# Can anyone explain me why M' is taken in the following code?

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Aniket Bordekar on 1 Aug 2020
Commented: Stephen23 on 22 Dec 2022
%{
Question : Write a function called minimax that takes M, a matrix input argument and
returns mmr, a row vector containing the absolute values of the difference
between the maximum and minimum valued elements in each row. As a second
output argument called mmm, it provides the difference between the maximum
and minimum element in the entire matrix
%}
%Code :
function [mmr, mmm] = minimax(M)
mmr = max(M') - min(M');
mmm = max(M, [], 'all') - min(M, [], 'all');
Stephen23 on 22 Dec 2022

Walter Roberson on 2 Aug 2020
By default, min() and max() operate along the first non-scalar dimension. If you have a 2D array, m x n, with m and n both not 1, then that means that min() or max() of the array would produce a 1 x n output -- it has operated along columns, producing one result for each column.
Now suppose you transpose the m x n array to become n x m, with the rows becoming columns and the columns becoming rows, and you min() or max that. You will get a 1 x m result -- one result for each of what were originally rows.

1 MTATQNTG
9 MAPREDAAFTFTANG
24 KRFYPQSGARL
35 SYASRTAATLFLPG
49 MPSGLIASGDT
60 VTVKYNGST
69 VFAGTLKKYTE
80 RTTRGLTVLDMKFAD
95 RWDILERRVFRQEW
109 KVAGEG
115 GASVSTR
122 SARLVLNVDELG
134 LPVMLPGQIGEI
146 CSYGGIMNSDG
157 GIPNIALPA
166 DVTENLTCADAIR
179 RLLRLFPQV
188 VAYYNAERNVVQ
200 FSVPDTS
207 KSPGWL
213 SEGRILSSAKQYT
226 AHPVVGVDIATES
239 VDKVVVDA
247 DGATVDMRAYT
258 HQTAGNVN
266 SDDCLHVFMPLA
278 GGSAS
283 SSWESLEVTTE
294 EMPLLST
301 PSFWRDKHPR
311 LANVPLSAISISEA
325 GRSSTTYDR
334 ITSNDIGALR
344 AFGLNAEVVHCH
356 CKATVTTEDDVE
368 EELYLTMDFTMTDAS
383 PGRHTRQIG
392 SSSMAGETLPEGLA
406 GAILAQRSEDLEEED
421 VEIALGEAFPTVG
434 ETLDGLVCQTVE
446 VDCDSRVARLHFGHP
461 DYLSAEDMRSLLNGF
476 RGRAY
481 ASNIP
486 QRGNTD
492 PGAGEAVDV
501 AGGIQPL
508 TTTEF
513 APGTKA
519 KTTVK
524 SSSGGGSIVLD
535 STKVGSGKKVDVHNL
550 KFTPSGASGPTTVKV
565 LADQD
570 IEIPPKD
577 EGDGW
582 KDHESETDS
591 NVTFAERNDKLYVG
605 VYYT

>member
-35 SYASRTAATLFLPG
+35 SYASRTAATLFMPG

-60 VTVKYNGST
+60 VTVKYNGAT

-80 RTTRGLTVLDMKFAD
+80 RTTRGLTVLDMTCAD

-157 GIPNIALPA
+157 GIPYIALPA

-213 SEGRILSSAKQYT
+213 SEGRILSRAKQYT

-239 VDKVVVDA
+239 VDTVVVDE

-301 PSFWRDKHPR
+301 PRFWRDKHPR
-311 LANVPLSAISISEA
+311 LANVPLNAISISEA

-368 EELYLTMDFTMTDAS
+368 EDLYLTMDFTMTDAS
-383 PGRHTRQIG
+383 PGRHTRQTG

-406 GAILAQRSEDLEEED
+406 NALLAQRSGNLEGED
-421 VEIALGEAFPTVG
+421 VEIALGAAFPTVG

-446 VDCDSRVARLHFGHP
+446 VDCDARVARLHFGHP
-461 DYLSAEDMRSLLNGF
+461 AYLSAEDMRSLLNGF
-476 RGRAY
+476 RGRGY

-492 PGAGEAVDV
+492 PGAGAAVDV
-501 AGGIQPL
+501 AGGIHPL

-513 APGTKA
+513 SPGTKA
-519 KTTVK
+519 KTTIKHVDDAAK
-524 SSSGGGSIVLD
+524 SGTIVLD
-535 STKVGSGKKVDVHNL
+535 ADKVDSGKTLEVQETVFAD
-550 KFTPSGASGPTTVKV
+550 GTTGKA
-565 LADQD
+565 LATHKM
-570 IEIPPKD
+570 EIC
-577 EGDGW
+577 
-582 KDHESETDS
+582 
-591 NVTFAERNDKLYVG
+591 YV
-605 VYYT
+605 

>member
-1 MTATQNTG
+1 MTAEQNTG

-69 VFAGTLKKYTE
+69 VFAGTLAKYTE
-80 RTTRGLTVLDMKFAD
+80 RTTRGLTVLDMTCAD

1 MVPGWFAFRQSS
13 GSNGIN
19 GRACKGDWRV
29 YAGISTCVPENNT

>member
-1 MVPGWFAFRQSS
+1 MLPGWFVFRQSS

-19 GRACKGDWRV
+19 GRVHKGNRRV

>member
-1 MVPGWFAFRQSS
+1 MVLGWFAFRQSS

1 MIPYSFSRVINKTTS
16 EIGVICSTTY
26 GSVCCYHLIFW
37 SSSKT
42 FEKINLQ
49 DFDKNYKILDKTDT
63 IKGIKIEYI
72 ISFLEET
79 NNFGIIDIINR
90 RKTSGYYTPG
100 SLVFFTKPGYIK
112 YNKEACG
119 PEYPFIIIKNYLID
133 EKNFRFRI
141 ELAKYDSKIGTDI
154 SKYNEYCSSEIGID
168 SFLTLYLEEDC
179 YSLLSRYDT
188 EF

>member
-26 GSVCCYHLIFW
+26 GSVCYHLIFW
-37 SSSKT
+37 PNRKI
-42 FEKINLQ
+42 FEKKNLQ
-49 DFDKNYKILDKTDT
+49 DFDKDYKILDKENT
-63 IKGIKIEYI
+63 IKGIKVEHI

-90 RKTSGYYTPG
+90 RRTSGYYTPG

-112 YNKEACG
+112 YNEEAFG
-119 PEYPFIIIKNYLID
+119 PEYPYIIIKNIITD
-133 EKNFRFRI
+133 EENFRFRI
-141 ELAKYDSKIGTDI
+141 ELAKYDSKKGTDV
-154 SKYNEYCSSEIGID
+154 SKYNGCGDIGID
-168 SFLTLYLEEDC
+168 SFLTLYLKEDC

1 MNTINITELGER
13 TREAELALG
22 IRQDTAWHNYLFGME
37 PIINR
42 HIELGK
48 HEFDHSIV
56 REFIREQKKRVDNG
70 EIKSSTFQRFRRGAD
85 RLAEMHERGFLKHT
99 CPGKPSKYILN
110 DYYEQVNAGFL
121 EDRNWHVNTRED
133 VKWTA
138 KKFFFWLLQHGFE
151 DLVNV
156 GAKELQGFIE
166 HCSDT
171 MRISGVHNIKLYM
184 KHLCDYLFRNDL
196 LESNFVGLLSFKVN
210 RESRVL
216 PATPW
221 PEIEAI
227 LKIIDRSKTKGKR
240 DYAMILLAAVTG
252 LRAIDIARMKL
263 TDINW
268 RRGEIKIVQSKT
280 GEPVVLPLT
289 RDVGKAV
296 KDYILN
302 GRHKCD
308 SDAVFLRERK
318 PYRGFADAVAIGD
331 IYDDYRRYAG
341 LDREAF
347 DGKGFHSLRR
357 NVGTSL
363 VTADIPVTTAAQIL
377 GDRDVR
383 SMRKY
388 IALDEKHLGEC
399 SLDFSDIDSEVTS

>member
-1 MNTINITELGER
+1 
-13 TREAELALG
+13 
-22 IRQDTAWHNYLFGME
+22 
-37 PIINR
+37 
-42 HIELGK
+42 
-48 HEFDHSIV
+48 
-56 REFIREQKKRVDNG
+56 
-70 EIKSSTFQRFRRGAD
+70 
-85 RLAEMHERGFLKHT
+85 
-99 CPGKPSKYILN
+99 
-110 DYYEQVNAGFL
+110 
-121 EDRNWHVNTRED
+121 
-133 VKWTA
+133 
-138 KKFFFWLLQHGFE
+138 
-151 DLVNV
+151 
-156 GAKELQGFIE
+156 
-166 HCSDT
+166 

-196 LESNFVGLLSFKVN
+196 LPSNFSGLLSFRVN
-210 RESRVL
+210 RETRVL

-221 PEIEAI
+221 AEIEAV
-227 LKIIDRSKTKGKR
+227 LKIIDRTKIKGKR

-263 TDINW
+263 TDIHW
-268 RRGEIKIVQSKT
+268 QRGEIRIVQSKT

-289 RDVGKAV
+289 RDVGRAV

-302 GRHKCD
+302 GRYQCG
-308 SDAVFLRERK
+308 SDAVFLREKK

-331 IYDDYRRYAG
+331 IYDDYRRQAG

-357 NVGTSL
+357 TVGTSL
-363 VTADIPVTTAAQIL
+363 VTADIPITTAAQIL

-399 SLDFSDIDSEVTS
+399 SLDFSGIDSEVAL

Thus, min(M') is one way of producing a minimum for each row (but it has a problem if the data is complex-valued.)
More clear and robust is to use the syntax min(M,[],2) to process dimension #2 specifically, producing one result for each row.

Shubham Shah on 22 Dec 2022
function [mmr,mmm]= minimax(M)
mmt = [max(M,[],2)-min(M,[],2)]
mmr = mmt'
mmm = max(M, [], 'all') - min(M, [], 'all')
end
Shubham Shah on 22 Dec 2022
Question : Write a function called minimax that takes M, a matrix input argument and
returns mmr, a row vector containing the absolute values of the difference
between the maximum and minimum valued elements in each row. As a second
output argument called mmm, it provides the difference between the maximum
and minimum element in the entire matrix